Researchers from the Indiana University School of Medicine, the Regenstrief Institute, Inc. and the Richard Roudebush Veterans Administration Medical Center have noted in a research regarding guidelines that control antibiotics and antibiotic resistance in hospitals, that the hospitals which adhere to national guide lines which have been laid down to control the use of antibiotics report considerably lower rates of antibiotic resistance as well.
The researchers in their extensive work studied four different types of antibiotic resistance at 450 major hospitals and explored the methods employed by these hospitals to control the use of antibiotics and studied closely if the methods employed helped to bring down the rates of antibiotic resistance.
"We saw in this study, as in other work we have done, that antibiotic resistance is increasing rapidly. This increase is seen in all types of hospitals across the country - large and small, teaching and non-teaching, VA and non-VA," said Bradley N. Doebbeling, M.D., M.Sc., who led the study. He directs the IU Center for Health Services and Outcomes Research at the Regenstrief Institute and the IU School of Medicine. He also directs the VA Center for Implementing Evidence-Based Practice.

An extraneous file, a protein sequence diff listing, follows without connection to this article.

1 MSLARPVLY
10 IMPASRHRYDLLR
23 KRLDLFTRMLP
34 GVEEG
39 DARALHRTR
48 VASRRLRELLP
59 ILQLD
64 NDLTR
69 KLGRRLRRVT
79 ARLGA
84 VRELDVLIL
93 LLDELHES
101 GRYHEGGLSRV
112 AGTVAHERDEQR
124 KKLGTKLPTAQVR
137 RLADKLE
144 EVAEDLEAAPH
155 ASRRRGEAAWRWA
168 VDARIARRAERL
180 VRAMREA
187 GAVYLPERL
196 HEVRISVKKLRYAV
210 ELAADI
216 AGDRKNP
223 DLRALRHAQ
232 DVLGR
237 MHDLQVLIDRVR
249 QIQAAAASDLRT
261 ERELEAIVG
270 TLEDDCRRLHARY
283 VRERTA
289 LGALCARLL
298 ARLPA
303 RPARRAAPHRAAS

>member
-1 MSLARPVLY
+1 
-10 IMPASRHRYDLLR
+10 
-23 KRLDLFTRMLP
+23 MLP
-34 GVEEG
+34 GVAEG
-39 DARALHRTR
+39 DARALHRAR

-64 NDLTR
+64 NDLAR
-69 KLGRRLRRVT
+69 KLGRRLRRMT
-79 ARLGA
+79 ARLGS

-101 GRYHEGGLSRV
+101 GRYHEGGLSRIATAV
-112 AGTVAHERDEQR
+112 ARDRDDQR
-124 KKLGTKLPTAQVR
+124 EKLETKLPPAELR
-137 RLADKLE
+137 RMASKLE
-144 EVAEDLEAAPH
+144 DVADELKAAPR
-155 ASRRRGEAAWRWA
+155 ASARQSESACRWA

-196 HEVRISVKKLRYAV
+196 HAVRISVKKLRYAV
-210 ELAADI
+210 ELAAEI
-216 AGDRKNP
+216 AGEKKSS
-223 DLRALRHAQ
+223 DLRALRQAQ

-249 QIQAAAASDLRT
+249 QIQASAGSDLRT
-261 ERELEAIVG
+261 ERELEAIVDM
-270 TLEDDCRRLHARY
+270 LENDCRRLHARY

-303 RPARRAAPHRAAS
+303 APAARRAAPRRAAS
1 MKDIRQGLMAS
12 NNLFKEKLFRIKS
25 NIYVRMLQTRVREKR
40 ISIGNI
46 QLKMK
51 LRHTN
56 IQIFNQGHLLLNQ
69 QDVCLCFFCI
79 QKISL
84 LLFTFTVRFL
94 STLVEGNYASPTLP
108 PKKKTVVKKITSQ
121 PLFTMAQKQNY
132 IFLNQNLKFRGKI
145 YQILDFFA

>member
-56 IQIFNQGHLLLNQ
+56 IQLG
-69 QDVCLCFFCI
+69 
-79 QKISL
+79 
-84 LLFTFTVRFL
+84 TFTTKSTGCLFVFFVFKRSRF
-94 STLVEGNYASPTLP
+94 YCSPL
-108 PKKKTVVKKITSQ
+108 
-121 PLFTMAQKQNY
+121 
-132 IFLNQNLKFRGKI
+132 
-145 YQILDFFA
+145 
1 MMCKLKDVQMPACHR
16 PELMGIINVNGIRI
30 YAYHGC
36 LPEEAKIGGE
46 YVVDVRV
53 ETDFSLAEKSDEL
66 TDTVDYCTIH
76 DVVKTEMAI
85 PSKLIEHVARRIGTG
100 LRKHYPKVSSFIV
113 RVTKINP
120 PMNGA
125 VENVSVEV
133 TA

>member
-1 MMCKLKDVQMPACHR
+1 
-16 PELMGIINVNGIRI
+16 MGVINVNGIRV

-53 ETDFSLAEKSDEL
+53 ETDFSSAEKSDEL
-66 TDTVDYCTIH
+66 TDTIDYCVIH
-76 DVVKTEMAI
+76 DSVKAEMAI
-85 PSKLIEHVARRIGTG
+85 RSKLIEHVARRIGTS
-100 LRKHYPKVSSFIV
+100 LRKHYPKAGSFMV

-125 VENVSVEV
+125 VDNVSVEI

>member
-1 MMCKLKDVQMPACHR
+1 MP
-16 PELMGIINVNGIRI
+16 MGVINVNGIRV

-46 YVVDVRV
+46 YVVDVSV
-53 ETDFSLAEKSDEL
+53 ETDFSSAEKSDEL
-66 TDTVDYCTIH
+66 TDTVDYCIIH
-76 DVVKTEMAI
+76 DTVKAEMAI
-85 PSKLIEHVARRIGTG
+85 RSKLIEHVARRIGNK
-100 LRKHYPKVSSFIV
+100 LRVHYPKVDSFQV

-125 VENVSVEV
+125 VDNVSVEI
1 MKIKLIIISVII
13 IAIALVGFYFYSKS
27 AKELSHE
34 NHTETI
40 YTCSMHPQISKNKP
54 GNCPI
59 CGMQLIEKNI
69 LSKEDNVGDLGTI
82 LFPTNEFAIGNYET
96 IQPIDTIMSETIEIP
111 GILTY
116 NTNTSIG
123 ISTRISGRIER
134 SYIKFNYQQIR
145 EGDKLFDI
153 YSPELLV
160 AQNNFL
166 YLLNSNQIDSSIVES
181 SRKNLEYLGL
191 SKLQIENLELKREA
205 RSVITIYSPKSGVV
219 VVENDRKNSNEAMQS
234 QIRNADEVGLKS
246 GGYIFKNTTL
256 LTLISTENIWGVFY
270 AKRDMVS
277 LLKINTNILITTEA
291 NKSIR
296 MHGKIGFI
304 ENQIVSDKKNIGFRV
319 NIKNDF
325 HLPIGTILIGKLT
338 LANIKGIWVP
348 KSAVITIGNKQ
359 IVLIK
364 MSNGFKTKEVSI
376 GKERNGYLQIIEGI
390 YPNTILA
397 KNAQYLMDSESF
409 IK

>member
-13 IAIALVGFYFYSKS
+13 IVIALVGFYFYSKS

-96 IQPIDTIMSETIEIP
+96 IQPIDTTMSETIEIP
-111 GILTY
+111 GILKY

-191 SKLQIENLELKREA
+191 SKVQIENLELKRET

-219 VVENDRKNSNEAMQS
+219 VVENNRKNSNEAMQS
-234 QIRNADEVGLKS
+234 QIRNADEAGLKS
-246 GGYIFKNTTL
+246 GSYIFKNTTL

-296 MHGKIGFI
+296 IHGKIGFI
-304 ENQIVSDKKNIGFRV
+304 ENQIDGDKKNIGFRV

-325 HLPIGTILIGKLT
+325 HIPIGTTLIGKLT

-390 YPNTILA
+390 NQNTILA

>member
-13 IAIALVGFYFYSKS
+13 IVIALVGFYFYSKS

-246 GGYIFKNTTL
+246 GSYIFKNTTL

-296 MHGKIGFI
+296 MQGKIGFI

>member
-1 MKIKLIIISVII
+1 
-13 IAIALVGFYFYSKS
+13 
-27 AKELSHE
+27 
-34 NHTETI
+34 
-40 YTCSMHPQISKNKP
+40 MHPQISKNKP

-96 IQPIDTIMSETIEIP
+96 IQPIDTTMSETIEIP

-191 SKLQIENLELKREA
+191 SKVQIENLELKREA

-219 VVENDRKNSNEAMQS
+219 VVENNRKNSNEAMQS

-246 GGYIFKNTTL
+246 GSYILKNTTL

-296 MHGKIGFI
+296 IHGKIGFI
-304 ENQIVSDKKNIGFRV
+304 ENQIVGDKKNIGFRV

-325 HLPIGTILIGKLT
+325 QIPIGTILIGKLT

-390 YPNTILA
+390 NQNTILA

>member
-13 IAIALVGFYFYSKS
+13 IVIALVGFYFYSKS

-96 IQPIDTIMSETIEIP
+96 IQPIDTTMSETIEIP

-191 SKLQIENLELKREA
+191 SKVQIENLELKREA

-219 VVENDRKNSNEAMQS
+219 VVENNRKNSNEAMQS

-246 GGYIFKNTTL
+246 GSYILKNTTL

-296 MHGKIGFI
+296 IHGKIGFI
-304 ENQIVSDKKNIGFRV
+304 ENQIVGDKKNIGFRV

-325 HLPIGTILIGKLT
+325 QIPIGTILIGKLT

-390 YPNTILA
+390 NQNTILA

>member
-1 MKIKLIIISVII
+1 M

Surprisingly, use of information technology didn't seem to have an impact. "We think that's because so few hospitals have the necessary technology available to support decisions related to prescribing antibiotics such as start and stop rules and how to use the best drug," said Dr. Doebbeling.
Prescription of antibiotics fall into three categories (1) preventive, often administered before or during surgery; (2) empiric - prescribed before the physician knows the specific nature of the bacteria; and (3) targeted - prescribed after bacterial culture results identify the bacteria actually causing the infection.
The study found that if a hospital had implemented measures to control the duration of administration of an empiric antibiotic, the institution had lower antibiotic resistance rates.
Having a restricted hospital formulary that limited the antibiotics available in the hospital was associated with a higher prevalence of antibiotic resistance, while simply limiting broad spectrum drugs helped prevent resistance.
"We think this may be because wrong decisions are made about which antibiotics are made available. Other studies have shown evidence that restricting formularies to previously effective antibiotics can actually help control antibiotic resistance," said Dr. Doebbeling.
"Antibiotic resistance is a growing problem for healthcare. Showing that recommended measures seem to prevent it in this nationally representative sample of hospitals is really encouraging," he said.